Polished concrete floors are floors which have undergone the multi-step process of being ground, treated and polished (generally) with resin-bond diamond. The technique was invented around 15 years ago and has recently gained traction as a minimalist and futuristic alternative to traditional flooring.
Another factor in the rise of polished concrete’s popularity is its upkeep; concrete polished floors are notoriously easy to maintain and require very little effort to clean. Polished Concrete is impervious to water and very rarely wears or scratches.
This upward trend for polished concrete is likely to continue well into the next decade as low-maintenance sustainable flooring is set to become the industry standard.
There are many creative opportunities with polished concrete floors as they can be textured, painted, contrasted, or even ground down to polished exposed aggregate as a decorative statement. Some choose to maintain the natural grey style, but Polished Concrete looks equally good in black or white as well as other lighter pastel colours.
This is a huge benefit to Polished Concrete because it creates a neutral look, which allows interior designers artistic freedom in terms of colours, style and textures in décor. For examples of Polished Concrete flooring employed in contemporary design, take a look at this list of beautifully brutalist residential interiors.
1. Polished (General)
Polished concrete comes in a few different finishes, levelled 1-3. The most popular form of polished concrete is level 2.
A testament to the versatility of polished concrete, these differing levels allow for flexibility in home design. Neutral polished concrete has an industrial elegance (particularly at level 2) and keeping the understated grey colour means that the floor will tone well with the majority of furniture and décor choices.
How to clean: Polished Concrete is best cleaned with a mop. Routine maintenance may involve dust mopping depending on the situation of the household.
Polished Concrete can also be made out of any structurally intact concrete floor or pre-existing concrete slab, which can save a lot of money on new concrete. For leading edge Australian companies with proven Polished Concrete experience, look to Covet or Pro Grind.
2. Burnished Concrete
Burnished finish concrete is often mistaken for polished concrete as the processes appear superficially similar. Both are mechanized, but the main difference between Burnished Concrete and Polished Concrete is that concrete Burnishers are not as powerful as the diamond-bonded abrasives used in concrete polishing. This means that instead of grinding down the actual concrete, Burnishers are used to prepare, melt and buff a chemical coating which seeps into the small pores of the concrete. The surface is then sealed to protect against stains/liquids.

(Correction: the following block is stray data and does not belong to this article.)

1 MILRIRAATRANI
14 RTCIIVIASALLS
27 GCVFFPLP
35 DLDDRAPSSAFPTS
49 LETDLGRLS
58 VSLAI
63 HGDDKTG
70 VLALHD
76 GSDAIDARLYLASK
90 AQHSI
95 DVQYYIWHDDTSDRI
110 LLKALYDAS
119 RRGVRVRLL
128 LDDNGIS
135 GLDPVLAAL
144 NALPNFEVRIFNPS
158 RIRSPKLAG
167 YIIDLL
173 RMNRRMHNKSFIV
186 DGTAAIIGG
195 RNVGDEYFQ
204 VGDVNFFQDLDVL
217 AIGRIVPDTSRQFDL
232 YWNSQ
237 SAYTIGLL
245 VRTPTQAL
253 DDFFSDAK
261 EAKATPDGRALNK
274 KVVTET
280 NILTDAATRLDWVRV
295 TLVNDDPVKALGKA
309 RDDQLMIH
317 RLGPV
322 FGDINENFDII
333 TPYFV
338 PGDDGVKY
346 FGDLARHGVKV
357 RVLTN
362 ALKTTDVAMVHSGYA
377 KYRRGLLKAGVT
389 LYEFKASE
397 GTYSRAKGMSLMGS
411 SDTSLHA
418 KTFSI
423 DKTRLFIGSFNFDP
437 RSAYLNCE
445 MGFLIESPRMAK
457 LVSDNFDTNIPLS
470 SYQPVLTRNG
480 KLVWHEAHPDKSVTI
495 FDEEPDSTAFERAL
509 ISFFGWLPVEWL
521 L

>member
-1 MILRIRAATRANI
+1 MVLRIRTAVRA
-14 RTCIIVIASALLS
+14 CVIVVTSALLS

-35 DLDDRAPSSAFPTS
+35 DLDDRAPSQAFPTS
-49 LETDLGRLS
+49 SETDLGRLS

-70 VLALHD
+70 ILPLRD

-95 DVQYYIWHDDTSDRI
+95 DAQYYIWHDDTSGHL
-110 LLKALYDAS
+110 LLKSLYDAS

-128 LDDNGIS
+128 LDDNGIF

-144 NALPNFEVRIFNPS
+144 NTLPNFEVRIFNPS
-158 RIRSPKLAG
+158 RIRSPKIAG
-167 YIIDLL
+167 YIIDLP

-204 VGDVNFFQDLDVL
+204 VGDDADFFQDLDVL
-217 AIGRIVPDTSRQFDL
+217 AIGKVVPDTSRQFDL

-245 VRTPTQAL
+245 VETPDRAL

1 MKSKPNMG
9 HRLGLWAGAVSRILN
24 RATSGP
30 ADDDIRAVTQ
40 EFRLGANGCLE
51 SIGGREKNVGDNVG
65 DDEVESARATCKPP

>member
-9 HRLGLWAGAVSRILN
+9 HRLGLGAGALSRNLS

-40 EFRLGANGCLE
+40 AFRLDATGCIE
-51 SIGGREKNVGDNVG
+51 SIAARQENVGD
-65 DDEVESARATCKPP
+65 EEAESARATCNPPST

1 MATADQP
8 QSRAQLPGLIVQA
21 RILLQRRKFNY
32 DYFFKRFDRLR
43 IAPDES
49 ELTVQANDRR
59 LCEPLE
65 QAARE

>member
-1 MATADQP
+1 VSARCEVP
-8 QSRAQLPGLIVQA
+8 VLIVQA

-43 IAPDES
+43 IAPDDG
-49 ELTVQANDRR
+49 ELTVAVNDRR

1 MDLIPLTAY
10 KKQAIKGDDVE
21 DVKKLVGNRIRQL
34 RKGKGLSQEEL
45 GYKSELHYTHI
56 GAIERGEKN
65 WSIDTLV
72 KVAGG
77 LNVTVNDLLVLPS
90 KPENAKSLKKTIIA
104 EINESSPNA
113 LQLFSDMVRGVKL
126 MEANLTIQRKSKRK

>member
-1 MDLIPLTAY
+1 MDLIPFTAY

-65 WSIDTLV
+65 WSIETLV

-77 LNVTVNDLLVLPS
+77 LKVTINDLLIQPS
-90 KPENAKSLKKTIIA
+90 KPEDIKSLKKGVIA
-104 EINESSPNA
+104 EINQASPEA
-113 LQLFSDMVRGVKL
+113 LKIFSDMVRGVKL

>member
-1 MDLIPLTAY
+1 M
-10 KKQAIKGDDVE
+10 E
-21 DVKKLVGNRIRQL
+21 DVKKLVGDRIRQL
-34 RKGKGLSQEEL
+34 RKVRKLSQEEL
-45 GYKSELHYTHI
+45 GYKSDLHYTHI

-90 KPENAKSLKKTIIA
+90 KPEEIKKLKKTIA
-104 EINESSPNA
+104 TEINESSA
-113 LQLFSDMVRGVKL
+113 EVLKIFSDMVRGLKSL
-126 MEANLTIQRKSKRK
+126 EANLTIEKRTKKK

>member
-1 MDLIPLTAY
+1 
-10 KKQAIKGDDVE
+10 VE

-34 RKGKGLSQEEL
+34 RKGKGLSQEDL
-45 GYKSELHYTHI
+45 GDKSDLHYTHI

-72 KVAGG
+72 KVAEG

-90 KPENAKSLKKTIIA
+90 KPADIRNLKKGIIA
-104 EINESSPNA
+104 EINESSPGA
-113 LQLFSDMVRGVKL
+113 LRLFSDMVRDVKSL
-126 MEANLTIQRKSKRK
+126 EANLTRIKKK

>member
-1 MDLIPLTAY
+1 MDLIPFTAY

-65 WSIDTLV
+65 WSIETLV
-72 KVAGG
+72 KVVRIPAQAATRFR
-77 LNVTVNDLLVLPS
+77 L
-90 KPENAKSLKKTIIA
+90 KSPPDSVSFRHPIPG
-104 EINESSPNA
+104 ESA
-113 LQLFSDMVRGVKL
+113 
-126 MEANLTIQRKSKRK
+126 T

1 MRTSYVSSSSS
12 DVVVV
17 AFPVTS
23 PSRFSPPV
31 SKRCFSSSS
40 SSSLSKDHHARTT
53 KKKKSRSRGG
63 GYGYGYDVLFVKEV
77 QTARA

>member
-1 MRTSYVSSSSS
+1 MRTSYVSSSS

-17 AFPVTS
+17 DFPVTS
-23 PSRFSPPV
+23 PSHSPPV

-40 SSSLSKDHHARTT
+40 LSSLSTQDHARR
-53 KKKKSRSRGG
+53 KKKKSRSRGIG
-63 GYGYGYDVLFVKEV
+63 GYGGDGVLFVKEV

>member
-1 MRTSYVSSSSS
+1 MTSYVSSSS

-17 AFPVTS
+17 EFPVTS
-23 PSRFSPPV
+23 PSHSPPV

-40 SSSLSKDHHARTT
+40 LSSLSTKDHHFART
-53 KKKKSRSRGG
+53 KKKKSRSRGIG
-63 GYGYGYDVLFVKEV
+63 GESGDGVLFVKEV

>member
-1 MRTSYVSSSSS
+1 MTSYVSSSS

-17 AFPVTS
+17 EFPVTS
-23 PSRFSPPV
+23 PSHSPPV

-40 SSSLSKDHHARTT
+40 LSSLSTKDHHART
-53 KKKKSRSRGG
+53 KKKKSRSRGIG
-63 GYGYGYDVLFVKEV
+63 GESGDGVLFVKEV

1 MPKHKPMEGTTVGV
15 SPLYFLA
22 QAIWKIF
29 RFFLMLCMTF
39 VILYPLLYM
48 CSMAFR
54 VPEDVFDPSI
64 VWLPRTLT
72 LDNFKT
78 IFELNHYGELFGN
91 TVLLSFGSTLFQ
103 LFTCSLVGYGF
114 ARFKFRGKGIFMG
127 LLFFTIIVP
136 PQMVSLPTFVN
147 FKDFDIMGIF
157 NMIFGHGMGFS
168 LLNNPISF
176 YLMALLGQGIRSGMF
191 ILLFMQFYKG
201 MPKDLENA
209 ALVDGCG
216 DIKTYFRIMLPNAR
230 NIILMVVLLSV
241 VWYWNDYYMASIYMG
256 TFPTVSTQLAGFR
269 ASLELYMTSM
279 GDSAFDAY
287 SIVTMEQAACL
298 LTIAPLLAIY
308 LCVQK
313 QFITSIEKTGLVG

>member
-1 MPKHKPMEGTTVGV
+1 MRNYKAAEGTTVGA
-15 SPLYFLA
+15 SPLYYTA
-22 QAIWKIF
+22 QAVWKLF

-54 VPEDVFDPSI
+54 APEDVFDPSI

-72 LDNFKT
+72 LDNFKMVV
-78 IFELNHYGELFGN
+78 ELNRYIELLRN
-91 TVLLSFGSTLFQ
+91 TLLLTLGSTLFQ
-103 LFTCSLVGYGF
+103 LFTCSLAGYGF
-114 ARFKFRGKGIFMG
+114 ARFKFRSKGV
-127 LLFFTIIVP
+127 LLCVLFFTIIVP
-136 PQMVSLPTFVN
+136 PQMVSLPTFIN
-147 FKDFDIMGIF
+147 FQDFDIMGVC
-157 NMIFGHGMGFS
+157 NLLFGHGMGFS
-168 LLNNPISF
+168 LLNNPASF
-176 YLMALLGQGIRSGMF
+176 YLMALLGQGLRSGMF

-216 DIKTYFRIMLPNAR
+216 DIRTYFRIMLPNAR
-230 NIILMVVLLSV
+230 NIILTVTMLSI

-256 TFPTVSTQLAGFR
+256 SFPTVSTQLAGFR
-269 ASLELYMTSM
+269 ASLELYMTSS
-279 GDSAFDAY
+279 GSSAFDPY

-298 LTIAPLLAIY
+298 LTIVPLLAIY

Burnished concrete is the cheapest form of concrete flooring, but it is also extremely finicky and difficult to DIY. The main reason for this is that the burnishing process will warp the floor if the concrete has been imperfectly poured.
3. Honed Concrete
Honed Concrete undergoes the same process of Polished Concrete – i.e. grinding down the concrete surface – except honed concrete has a topical sealant applied to its surface rather than undergoing the chemical hardening / densifying process that creates a polished concrete finish. This means that Honed Concrete requires resealing every 3-7 years as the sealant will wear, unlike Polished Concrete.
Honed Concrete therefore presents a complicated cost-analysis; its initial installation is much cheaper than polished concrete, but the price of upkeep makes Polished Concrete the cheapest option in the long-term. However, honed concrete can be made with less slip and is superior to polished concrete in outdoor situations.
Is Polished Concrete Floor the same as Polished Concrete Tiles?
When considering polished concrete floors pros and cons, one might be tempted to turn elsewhere. For those who wish to avoid the costs of a polished concrete floor, tiles which emulate the polished concrete look can be purchased at a much lower rate. Tiles are also durable and can usually withstand a similar level of wear as Polished Concrete. Tiles are less affected by temperature changes, reducing the risk of cracking, and meaning that they are less likely to leech warmth in winter.
However, tiles are more expensive than Polished Concrete. One of the main benefits to Polished Concrete is that, unlike tile, it has no grout and is therefore lower maintenance. Tiles are also more prone to chipping or cracking as a result of blunt force, which Polished Concrete is generally strong enough to resist.
DIY Concrete Polishing
While DIY concrete polishing appears to be simple and many websites may recommend renting concrete-polishing equipment from the local store – such as epoxy rollers – there is some division as to whether polishing concrete ought to be left to experienced contractors.